Tuesday, October 26, 2010

Bulb planning and planting: bulbs for the front of your border

Obviously our favorite shorty for the front of your perennial bed:

Allium 'Ivory Queen'

Allium 'Ivory Queen'
Height: 8"
Blooms very late Spring.

Why do we love them so much: the low, shapely leaves and the compact, long lasting white flowers.

Muscari armeniacum

Muscari armeniacum
Height: 6"
Blooms Mid-spring

Why do we love them: bright blue flowers edged with a very thin line of white. (They are inexpensive and they naturalize.)

Scilla siberica

Scilla siberica
Height: 6"
Blooms in early spring

Why we love them: naturalizing and delicate downward facing flowers wave in the early spring breeze.

Daffodils 'February Gold'

Daffodils 'February Gold'
Height: 10"
Blooms early-spring

Why we love them: they naturalize and spread effortlessly.

Daffodils 'Tete a Tete'

Daffodils 'Tete a Tete'
Height: 10"
Blooms early-spring

Why we love them: sooo fragrant!

Daffodils 'Jack Snipe'

Daffodils 'Jack Snipe'
Height: 10"
Blooms Mid-spring

Why we love them: they are rock garden rock stars.

Monday, October 25, 2010

Victoria Gardens' Gift Guide: Adorable Raccoon Ornament

Now that the road is open, we hope you all will stop by for birthday presents and holiday gifts (maybe even a gift or two for yourself)!

We have a wide selection of these adorable animal ornaments in stock now.

More gift ideas.

Sunday, October 24, 2010

Bulb Planting: Top 3 Bulb Planting Tips!

#1 Bulb Planting tip: Mix Bulb-tone in with your soil when you plant your bulbs and sprinkle established bulbs with Bulb-tone in the fall! (See Bulb-tone note below*)

#2 Bulb Planting tip: It is easiest to plant bulbs after you cut your perennial garden back. Squeeze bulbs into the spaces in between all your perennials (remember that your bulbs are up and over before your perennials have filled in.)

#3 Bulb Planting tip: Plant in groupings of seven and nine for dramatic impact.

*Bulb-tone info:

Espoma Bulb-tone 3-5-3 fertilizer for flowering bulbs.
A Complete Plant Food with All 15 Essential Nutrients

Perfect for all bulbs including tulips, daffodils, crocus and hyacinths
Complex blend of natural organics provide complete & balanced feeding of all 15 nutrients.

Environmentally safe. No sludges, hazardous or toxic ingredients.
Long lasting, slow release. Won’t burn or leach away.
Contains organic matter rich in vitamins and beneficial microbes to improve soil.

1 pound equals approx. 3 cupfuls

New Plantings

Row Plantings: Apply Bulb-tone at the rate of 1 lb (or 3 cupfuls). for each 25 ft. of row. Mix Bulb-tone well into the soil. Place bulbs at proper depth and cover with soil.

Individual Bulb Planting: Dig hole to proper depth. Mix 1 heaping teaspoonful of Bulb-tone in bottom of hole with soil. Cover this mixture with a small amount of soil. Insert bulb at correct depth and cover with soil.

Bed Plantings: Spade the soil deeply and mix 5 lbs. of Bulb-tone into 100 sq. ft. of soil (or 1 cup for every 7 sq. ft.) of soil. Plant bulbs at proper depth and spacing and cover with soil.

When spring or summer plantings reach a height of 6 inches, a side dressing of 1 lb. (or 3 cups) to each 25 feet of row or 5 lbs. to each 100 square feet of bed. Individual plants may be fed by applying a heaping teaspoonful around and 2 to 3 inches away from each plant. Dahlias and gladioli may be fed monthly.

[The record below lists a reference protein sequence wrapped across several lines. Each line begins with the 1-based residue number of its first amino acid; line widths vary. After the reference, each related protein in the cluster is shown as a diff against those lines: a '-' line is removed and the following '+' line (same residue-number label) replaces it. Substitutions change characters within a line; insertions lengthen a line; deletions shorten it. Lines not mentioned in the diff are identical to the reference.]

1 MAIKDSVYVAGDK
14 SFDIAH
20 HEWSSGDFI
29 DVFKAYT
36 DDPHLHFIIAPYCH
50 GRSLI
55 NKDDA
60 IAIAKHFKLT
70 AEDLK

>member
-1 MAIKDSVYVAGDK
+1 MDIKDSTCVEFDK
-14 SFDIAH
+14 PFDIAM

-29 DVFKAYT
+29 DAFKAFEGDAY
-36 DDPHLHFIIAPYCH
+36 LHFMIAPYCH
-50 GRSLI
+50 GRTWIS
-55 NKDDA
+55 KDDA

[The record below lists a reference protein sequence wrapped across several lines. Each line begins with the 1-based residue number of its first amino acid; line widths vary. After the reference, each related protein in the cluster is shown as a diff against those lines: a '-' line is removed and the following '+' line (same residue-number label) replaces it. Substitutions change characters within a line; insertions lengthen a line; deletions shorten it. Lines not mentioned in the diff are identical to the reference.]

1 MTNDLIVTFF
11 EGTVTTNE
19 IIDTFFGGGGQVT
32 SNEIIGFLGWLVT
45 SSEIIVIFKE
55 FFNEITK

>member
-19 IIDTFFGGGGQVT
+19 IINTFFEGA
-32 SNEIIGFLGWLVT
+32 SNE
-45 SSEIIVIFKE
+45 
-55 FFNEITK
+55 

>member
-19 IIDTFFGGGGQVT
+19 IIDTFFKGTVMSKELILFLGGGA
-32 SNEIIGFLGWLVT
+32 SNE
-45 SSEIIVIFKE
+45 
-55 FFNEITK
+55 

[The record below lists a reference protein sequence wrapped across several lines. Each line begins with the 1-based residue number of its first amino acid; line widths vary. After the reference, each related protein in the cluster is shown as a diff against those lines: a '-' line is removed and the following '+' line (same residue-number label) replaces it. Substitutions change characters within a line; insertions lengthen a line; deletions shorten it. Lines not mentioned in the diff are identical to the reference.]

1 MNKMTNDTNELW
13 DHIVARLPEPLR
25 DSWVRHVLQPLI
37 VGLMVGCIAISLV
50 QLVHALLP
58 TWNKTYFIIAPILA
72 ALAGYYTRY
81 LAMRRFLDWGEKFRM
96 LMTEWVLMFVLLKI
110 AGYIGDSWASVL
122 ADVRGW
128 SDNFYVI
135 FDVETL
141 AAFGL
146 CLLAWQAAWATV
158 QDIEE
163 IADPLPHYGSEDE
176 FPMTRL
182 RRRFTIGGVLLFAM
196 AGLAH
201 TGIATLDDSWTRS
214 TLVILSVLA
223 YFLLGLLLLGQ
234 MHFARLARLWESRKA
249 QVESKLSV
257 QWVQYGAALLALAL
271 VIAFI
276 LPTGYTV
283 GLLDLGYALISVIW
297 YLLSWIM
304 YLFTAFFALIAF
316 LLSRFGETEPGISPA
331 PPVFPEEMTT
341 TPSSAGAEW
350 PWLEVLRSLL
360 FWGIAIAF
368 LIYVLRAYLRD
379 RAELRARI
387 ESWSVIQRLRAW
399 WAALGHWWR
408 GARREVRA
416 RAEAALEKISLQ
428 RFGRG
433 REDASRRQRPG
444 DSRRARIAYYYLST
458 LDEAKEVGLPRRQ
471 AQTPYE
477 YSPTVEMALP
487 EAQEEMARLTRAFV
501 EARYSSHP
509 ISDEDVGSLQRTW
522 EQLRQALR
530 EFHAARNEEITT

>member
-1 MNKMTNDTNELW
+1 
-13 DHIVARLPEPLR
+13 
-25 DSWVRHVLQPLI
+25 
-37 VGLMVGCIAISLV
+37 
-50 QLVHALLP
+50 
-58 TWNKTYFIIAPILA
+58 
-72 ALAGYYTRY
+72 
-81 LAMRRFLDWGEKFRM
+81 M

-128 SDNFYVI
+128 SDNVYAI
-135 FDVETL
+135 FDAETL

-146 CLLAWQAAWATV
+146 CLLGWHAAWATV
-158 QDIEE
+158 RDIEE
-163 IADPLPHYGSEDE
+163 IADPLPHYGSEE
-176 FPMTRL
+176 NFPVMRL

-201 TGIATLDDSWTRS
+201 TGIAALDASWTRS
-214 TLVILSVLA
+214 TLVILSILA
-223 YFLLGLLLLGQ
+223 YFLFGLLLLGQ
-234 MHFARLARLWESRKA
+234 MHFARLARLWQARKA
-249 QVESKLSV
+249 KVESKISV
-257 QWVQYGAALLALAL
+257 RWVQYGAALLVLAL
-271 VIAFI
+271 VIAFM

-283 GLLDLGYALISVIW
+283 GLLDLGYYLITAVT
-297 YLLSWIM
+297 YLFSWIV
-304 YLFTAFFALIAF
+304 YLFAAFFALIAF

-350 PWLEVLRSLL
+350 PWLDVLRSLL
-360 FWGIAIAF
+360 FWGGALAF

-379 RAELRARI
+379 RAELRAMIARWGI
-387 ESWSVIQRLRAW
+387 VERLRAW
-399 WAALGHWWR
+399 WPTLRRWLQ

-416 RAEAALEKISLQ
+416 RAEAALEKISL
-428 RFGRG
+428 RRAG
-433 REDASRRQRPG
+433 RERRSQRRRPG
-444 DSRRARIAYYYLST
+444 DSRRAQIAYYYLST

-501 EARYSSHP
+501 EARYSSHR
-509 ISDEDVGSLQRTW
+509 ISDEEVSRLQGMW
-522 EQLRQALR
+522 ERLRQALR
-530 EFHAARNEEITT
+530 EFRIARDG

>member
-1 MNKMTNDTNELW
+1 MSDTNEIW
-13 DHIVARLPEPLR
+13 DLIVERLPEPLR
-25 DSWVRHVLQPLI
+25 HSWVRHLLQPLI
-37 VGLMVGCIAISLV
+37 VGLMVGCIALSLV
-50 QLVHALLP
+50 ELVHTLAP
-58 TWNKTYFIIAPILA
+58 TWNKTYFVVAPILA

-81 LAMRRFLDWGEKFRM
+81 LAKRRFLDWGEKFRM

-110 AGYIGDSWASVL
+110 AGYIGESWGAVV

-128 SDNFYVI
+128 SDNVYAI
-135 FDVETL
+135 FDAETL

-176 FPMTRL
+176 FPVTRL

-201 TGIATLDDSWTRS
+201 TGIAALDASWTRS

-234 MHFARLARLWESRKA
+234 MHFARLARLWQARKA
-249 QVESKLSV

Established Fall Plantings

Apply Bulb-tone at the rate of 5 lbs. to each 100 square feet (or 1 cup per 7 sq. ft.) after plants have bloomed. This will provide plant food for strengthening the bulbs for the following years growth.

Friday, October 22, 2010

Victoria Gardens' Gift Guide: "That'll do Pig."

Too early to be thinking of the holidays?
Fair enough, but we will be adding a Gift Guide Section to our website, and this is only a preview.

Now that the road is opening, we hope you all will stop by for birthday presents and holiday gifts (maybe even a gift or two for yourself)!

We have a wide selection of these adorable animal ornaments in stock now.

More gift ideas.

Fab, Fab, Fall Foliage: Deutzia gracilis 'Duncan' (Chardonnay Pearls)

Summer foliage of lime-yellow offers outstanding color and brightens shady spots in your garden, and then in autumn turns a striking burgundy. (Super fab.)

Pearl-like buds explode into a shower of white flowers in the spring. Can tolerate full sun to partial shade. Compact growing habit (20" by 20") is the perfect small shrub for perennial borders.

Wednesday, October 20, 2010

Fab, Fab, Fall Foliage: Azalea viscosum 'Pink Mist' (Swamp Azalea)

Swamp Azalea: Can anyone really appreciate how fabulous this shrub is when its name makes it sound like a B-movie creature from the depths?

When in reality, Azalea 'Pink Mist' is a fragrant, long-blooming azalea (late May through early August) that also has fab, fab, fall foliage!

Mature size 4' to 6' tall and wide. This deciduous shrub can tolerate full sun to part shade, normal to wet soil conditions (its tolerance for wet feet and flooding being the source of its unfortunate common name.)


Not this:

Tuesday, October 19, 2010

Victoria on the Garden Show with Sally Spillane

If you missed it this Sunday morning, you can listen to the podcast now:

Victoria and Sally discuss fall favorites like Washington Hawthorns, Witch Hazel, PJM Rhodies, Toadlilies, Turtleheads, Monkshood, planting bulbs and more!

Victoria will also be on next Sunday too! (On WKZE at 8am.)

Monday, October 18, 2010

Fab, Fab, Fall Foliage: Hypericum kalmianum Ames (Dwarf St. John's Wort)

What is more fabulous... the delicate leaves of the dwarf Hypericum changing colors in a splendid gradation from green to peach to red or the dried seed pods adding even more fall interest to this compact shrub?